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New State Law Allows Schools To Stock Emergency Allergy Medicine

(Credit: Christopher Furlong/Getty Images)

(Credit: Christopher Furlong/Getty Images)

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CHICAGO (CBS) — Illinois school children with potentially fatal allergies will be able to get help faster thanks to a new state law.

As WBBM Newsradio’s Steve Grzanich reports, the law signed by Gov. Pat Quinn allows schools to stock and use shots to help children having severe allergic reactions.

LISTEN: WBBM Newsradio’s Steve Grzanich reports

The law goes into effect immediately and lets schools administer the allergy shot without fear of liability, by giving them an epinephrine injection.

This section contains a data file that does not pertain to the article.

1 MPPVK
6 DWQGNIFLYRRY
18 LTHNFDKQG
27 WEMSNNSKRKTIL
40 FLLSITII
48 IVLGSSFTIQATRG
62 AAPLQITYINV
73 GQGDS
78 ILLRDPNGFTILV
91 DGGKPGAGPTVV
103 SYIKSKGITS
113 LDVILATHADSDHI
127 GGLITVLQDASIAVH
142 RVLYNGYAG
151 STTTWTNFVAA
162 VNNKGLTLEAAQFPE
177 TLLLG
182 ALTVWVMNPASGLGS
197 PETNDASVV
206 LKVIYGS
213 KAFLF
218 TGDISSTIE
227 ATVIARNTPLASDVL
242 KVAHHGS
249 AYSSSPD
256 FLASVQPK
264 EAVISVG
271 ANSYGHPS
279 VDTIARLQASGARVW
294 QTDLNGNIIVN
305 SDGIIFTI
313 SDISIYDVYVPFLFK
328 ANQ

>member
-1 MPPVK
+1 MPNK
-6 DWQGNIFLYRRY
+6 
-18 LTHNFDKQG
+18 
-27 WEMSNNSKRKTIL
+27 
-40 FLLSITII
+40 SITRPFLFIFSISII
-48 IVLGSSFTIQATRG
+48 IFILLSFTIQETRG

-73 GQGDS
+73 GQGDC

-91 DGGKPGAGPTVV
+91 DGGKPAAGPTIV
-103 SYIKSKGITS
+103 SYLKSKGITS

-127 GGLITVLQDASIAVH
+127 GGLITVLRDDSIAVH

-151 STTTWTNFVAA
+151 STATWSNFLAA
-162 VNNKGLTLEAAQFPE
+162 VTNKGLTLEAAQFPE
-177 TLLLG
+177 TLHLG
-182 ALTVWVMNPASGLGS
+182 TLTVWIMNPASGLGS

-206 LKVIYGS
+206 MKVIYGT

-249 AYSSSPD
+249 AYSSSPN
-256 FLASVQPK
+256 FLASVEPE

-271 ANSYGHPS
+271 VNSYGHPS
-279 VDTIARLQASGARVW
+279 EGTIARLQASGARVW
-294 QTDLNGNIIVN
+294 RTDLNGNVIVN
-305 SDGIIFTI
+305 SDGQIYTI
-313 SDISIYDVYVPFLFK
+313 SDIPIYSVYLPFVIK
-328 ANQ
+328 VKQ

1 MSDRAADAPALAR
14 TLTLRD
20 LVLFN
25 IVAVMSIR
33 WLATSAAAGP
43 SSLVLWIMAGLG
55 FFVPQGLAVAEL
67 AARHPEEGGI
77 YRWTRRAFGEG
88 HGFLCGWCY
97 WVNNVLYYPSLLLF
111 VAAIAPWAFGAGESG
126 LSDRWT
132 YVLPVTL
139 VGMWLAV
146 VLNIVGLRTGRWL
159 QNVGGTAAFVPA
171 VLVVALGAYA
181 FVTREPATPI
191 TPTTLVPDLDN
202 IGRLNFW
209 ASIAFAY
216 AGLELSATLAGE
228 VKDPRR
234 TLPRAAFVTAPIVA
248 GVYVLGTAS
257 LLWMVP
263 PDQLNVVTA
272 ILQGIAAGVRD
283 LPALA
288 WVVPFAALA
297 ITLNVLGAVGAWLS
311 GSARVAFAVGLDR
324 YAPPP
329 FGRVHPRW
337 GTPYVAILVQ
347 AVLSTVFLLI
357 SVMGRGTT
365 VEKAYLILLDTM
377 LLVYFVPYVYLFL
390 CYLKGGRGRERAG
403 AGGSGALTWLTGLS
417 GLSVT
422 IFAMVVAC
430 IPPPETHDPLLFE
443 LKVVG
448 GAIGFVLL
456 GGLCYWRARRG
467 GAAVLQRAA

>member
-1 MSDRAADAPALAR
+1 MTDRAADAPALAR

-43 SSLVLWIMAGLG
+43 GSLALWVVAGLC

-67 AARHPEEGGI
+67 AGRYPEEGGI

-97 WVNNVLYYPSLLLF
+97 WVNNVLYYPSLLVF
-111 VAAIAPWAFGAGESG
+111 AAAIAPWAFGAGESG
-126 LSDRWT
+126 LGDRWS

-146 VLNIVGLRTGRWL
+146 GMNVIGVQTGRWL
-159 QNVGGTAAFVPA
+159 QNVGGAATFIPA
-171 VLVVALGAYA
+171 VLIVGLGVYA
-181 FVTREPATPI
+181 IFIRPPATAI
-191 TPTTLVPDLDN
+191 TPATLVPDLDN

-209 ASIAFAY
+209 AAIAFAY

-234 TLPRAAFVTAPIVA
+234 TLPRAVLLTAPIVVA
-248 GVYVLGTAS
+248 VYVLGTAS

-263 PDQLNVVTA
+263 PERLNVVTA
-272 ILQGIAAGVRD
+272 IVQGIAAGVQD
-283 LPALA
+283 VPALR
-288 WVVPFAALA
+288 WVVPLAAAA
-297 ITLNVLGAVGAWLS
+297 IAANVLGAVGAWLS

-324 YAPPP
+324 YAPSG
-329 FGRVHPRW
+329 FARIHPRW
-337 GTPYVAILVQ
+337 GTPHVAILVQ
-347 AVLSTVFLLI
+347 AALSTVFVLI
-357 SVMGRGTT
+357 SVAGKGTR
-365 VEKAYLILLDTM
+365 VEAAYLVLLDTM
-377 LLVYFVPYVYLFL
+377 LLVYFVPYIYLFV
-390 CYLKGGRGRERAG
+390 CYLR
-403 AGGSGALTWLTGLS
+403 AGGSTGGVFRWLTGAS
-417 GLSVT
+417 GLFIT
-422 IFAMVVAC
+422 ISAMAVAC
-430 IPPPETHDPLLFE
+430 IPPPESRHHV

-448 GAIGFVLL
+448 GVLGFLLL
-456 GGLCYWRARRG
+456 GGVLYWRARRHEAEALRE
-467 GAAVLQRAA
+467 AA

“When a child suffers a severe allergic reaction, every second counts,” Quinn said in a news release Monday. “With food allergies on the rise, we take action to help children with dangerous allergies. This law allows our schools to be prepared and for school nurses to take the immediate action that could save a child’s life.”

Quinn’s office points out that a growing number of American children are being diagnosed with food allergies. A total of 1 in 13 children now suffer from food allergies, and nearly 40 percent have a severe reaction, the governor’s office said.

Peanuts are the most common allergen, followed by milk and shellfish, the governor’s office said.

Under state law before the new bill, schoolchildren with severe allergies can carry their own epi-pens for epinephrine injections, and may allow school staff to administer the injections in an emergency. But schools were not allowed to stock epi-pens themselves.

Quinn signed the law at the Thomas A. Edison Regional Gifted Center, 4929 N. Sawyer Ave., where a 13-year-old girl died last year after having a severe allergic reaction to food.

Katelyn Carlson, 13, died after eating peanuts inside food her seventh grade teacher ordered from Chinese Inn Restaurant for a Dec. 17, 2010, class holiday party.